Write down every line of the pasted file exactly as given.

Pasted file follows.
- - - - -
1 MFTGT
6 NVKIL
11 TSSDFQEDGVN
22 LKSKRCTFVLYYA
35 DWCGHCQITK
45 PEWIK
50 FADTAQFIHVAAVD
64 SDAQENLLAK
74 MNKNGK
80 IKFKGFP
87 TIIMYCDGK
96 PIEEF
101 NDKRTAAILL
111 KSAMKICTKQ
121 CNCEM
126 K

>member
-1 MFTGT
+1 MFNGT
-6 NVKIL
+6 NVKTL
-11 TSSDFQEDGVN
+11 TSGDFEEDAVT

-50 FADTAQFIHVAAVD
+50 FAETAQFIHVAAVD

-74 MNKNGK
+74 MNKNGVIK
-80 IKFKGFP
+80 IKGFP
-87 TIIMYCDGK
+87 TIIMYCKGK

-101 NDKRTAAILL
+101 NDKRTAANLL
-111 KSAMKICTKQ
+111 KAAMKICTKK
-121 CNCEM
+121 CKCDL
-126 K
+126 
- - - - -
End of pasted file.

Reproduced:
1 MFTGT
6 NVKIL
11 TSSDFQEDGVN
22 LKSKRCTFVLYYA
35 DWCGHCQITK
45 PEWIK
50 FADTAQFIHVAAVD
64 SDAQENLLAK
74 MNKNGK
80 IKFKGFP
87 TIIMYCDGK
96 PIEEF
101 NDKRTAAILL
111 KSAMKICTKQ
121 CNCEM
126 K

>member
-1 MFTGT
+1 MFNGT
-6 NVKIL
+6 NVKTL
-11 TSSDFQEDGVN
+11 TSGDFEEDAVT

-50 FADTAQFIHVAAVD
+50 FAETAQFIHVAAVD

-74 MNKNGK
+74 MNKNGVIK
-80 IKFKGFP
+80 IKGFP
-87 TIIMYCDGK
+87 TIIMYCKGK

-101 NDKRTAAILL
+101 NDKRTAANLL
-111 KSAMKICTKQ
+111 KAAMKICTKK
-121 CNCEM
+121 CKCDL
-126 K
+126 